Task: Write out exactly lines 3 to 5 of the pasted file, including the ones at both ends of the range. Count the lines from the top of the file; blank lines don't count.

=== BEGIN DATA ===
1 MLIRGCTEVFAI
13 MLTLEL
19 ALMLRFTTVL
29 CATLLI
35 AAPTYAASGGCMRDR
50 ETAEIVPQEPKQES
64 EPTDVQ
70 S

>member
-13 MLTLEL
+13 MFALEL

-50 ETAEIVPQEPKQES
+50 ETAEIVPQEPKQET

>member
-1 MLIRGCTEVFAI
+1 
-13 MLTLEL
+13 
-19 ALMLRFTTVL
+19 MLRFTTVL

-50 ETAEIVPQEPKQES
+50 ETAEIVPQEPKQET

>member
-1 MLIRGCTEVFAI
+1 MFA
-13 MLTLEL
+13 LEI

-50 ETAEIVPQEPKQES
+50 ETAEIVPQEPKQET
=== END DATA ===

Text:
19 ALMLRFTTVL
29 CATLLI
35 AAPTYAASGGCMRDR